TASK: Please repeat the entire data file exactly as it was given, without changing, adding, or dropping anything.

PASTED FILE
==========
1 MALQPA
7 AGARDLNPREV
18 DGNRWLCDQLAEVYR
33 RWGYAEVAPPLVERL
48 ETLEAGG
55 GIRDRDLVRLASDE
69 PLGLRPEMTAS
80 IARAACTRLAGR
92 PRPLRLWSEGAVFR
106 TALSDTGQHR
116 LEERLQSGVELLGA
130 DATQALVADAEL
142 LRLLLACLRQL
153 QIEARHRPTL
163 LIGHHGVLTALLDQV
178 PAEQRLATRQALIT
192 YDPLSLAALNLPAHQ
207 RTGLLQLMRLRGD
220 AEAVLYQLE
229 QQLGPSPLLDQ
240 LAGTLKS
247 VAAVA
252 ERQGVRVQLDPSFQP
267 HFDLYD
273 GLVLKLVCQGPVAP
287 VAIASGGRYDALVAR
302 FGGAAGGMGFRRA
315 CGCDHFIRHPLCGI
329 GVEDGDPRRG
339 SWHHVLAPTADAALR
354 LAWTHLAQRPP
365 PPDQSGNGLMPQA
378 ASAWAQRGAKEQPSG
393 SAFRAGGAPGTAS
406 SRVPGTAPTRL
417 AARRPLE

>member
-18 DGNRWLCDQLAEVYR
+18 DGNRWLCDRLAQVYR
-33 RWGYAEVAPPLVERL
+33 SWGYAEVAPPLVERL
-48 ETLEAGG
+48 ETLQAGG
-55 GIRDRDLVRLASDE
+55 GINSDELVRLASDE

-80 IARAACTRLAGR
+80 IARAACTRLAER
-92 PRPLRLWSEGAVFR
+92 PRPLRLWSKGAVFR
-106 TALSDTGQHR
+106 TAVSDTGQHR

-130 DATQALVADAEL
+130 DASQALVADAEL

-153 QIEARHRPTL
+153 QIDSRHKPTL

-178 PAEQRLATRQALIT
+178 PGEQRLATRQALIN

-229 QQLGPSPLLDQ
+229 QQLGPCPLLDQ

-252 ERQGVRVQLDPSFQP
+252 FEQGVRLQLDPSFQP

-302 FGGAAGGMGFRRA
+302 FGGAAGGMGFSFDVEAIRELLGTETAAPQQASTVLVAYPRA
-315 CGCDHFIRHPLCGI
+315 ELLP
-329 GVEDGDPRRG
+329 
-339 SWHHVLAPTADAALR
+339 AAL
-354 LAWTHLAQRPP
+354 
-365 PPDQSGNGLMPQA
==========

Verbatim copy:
1 MALQPA
7 AGARDLNPREV
18 DGNRWLCDQLAEVYR
33 RWGYAEVAPPLVERL
48 ETLEAGG
55 GIRDRDLVRLASDE
69 PLGLRPEMTAS
80 IARAACTRLAGR
92 PRPLRLWSEGAVFR
106 TALSDTGQHR
116 LEERLQSGVELLGA
130 DATQALVADAEL
142 LRLLLACLRQL
153 QIEARHRPTL
163 LIGHHGVLTALLDQV
178 PAEQRLATRQALIT
192 YDPLSLAALNLPAHQ
207 RTGLLQLMRLRGD
220 AEAVLYQLE
229 QQLGPSPLLDQ
240 LAGTLKS
247 VAAVA
252 ERQGVRVQLDPSFQP
267 HFDLYD
273 GLVLKLVCQGPVAP
287 VAIASGGRYDALVAR
302 FGGAAGGMGFRRA
315 CGCDHFIRHPLCGI
329 GVEDGDPRRG
339 SWHHVLAPTADAALR
354 LAWTHLAQRPP
365 PPDQSGNGLMPQA
378 ASAWAQRGAKEQPSG
393 SAFRAGGAPGTAS
406 SRVPGTAPTRL
417 AARRPLE

>member
-18 DGNRWLCDQLAEVYR
+18 DGNRWLCDRLAQVYR
-33 RWGYAEVAPPLVERL
+33 SWGYAEVAPPLVERL
-48 ETLEAGG
+48 ETLQAGG
-55 GIRDRDLVRLASDE
+55 GINSDELVRLASDE

-80 IARAACTRLAGR
+80 IARAACTRLAER
-92 PRPLRLWSEGAVFR
+92 PRPLRLWSKGAVFR
-106 TALSDTGQHR
+106 TAVSDTGQHR

-130 DATQALVADAEL
+130 DASQALVADAEL

-153 QIEARHRPTL
+153 QIDSRHKPTL

-178 PAEQRLATRQALIT
+178 PGEQRLATRQALIN

-229 QQLGPSPLLDQ
+229 QQLGPCPLLDQ

-252 ERQGVRVQLDPSFQP
+252 FEQGVRLQLDPSFQP

-302 FGGAAGGMGFRRA
+302 FGGAAGGMGFSFDVEAIRELLGTETAAPQQASTVLVAYPRA
-315 CGCDHFIRHPLCGI
+315 ELLP
-329 GVEDGDPRRG
+329 
-339 SWHHVLAPTADAALR
+339 AAL
-354 LAWTHLAQRPP
+354 
-365 PPDQSGNGLMPQA